This article was provided by Coaches Network

While there is no question that athletes must have knowledge of their sport, speed, and power to be successful, another characteristic is rising to the forefront that can make all the difference during game play: the ability to make swift decisions. In a single game, athletes will be faced with a myriad of split second decisions. What the players do in practice will either strengthen or weaken their ability to make the right choice.

Spanish soccer player and playmaker Andres Iniesta said, “Speed of thought and speed of decision making separates the best players in the world from the rest.” Coaches are the frontline in creating players who are quick thinkers and making sure their decision-making skills are constantly growing and improving.

But how can you make sure that developing these skills are front and center in your coaching strategy? In a blog for the website Coach Logic, women’s soccer coach Gary Curneen discusses the attributes needed for a strong decision-maker and how coaches can help athletes reach their full potential on the field.

According to Curneen, there are six key elements that athletes must master in order to make intelligent decisions. These include having a high skill level in their sport, an understanding of timing and positioning in relation to other players and the field, being able to communicate with their teammates and focus on the play at hand, and having conditioned responses to situations that might arise during a game. In his blog, Curneen lays out multiple steps that can help coaches build these attributes in their players.

First of all, Curneen suggests keeping practice up-tempo and varied. If a player is facing the same obstacles and running the same plays every practice, they will be less likely to make the right decisions when it comes to the high intensity of game time. Changing up practice will make players more comfortable with shifting situations and give them a chance to learn the right responses to different circumstances that can occur in a game. This will build their confidence in knowing how to react to almost anything.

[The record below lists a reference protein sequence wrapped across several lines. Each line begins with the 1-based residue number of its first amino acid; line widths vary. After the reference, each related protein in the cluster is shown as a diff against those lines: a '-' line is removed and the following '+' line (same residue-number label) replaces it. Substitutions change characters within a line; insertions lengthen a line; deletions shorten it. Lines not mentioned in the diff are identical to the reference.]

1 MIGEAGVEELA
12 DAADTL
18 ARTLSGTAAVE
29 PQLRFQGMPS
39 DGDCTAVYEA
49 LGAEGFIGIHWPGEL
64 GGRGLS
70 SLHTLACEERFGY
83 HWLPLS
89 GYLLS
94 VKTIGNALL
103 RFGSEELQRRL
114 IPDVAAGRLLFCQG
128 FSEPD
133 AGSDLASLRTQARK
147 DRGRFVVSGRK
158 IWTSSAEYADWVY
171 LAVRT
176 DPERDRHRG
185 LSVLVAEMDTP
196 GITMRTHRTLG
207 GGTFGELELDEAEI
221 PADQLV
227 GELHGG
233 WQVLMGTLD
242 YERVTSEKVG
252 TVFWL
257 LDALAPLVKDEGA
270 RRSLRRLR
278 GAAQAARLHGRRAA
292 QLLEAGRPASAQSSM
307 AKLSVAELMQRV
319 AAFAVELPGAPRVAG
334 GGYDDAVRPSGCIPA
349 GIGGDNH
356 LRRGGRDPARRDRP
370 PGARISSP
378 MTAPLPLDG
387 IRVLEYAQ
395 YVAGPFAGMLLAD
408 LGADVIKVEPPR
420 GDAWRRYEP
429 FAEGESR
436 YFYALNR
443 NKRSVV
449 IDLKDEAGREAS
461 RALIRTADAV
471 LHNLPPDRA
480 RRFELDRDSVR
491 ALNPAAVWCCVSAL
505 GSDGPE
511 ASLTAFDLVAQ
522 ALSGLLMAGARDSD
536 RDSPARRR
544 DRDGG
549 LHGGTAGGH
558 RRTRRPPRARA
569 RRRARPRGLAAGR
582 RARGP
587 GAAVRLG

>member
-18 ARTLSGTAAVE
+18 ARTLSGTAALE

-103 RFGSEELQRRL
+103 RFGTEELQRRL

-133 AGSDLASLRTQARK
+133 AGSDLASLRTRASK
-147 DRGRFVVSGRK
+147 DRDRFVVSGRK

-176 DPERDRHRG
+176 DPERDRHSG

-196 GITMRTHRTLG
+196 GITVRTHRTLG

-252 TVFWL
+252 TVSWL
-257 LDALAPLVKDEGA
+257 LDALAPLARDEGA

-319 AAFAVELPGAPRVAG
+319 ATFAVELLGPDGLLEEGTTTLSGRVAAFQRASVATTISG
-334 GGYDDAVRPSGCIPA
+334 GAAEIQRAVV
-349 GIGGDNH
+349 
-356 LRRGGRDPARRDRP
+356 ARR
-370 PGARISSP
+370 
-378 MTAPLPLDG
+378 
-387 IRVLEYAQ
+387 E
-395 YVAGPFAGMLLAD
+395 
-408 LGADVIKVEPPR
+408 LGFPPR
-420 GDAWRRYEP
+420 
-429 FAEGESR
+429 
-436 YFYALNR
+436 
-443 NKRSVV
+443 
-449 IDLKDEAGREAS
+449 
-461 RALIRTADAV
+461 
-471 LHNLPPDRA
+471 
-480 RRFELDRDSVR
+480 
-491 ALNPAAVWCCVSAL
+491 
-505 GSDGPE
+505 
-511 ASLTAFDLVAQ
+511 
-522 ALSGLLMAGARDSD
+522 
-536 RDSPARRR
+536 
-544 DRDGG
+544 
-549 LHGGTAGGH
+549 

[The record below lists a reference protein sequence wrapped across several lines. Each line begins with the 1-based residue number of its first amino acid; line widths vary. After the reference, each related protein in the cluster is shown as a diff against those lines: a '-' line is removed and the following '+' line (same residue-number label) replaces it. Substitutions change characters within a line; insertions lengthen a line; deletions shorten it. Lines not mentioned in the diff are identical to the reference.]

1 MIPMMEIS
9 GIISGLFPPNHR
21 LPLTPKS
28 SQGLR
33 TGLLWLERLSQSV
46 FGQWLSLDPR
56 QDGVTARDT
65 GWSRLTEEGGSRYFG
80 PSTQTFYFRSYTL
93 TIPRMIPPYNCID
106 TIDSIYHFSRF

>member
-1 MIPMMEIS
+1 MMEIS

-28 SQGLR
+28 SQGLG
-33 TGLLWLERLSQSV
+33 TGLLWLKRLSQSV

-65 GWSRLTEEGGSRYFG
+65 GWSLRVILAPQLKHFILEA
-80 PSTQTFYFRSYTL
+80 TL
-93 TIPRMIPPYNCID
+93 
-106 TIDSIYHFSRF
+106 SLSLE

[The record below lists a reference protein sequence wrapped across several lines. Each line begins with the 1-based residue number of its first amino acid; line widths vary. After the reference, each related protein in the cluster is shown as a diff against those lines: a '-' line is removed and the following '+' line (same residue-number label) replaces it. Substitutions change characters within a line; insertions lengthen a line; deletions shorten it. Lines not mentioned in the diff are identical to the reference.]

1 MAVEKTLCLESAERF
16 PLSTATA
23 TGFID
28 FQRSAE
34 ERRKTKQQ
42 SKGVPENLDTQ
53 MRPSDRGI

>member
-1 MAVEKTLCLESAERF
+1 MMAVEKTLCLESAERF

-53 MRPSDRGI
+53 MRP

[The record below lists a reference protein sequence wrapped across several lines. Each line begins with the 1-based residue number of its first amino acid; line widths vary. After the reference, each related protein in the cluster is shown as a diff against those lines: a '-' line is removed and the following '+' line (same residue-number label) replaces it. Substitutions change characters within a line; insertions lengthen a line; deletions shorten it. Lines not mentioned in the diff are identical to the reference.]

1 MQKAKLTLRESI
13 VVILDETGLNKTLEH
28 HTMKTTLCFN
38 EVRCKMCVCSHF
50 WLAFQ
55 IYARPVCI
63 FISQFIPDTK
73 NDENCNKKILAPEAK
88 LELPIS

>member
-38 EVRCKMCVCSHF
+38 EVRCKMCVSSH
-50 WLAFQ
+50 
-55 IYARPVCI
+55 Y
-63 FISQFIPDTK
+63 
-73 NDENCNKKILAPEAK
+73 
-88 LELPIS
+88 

Coaches can also add a competitive aspect to their practice drills. According to Curneen, decisions become more imperative to athletes when something is at stake. They will feel the pressure to not only make a decision, but one that will best help them succeed. This is the same type of pressure that they will feel in a game, and in doing this coaches can help condition athletes to automatically react in the right way when faced with multiple options.

Another suggestion from Curneen is to create “controlled chaos,” in which the entire team is challenged to solve a problem. Doing this enforces the idea that players need to communicate and know their surroundings at all times, even when things seem out of hand. And while each player’s individual ability to make the right decision is important, if they are not also thinking of the good of the team, then there is a higher chance of negative outcome. Curneen suggests giving players different roles and responsibilities to help them work together in solving the little problems at practice, which will lead to being able to solve bigger ones during game time.

Jose Mourinho, manager of Premier League Club Manchester United, uses accountability to strengthen teamwork among his players. “Jose Mourinho has handed team talks over to players in an attempt to get his team to take ownership of their performance because if a team decides to take responsibility, the rewards are huge,” writes Curneen. “The culture becomes player-driven, concentration levels rise dramatically and communication on the field drives every single player towards getting the desired result.”

One last element in teaching players to make the right decisions on the field is helping them to make the right ones in everyday situations. Having regular conversations with players about life outside of sport can keep a coach aware of any destructive habits or relationships that might weigh the player down. If an athlete is acting in a way that hurts them mentally, emotionally, or physically, no amount of training will be able to help them work to their full potential on the field.

According to Curneen, coaches can serve as a critical juncture for athletes, making sure that their relationships and actions are working towards their greatest success. “Each player knows the difference between right and wrong, but few know the difference between good and great,” he writes.

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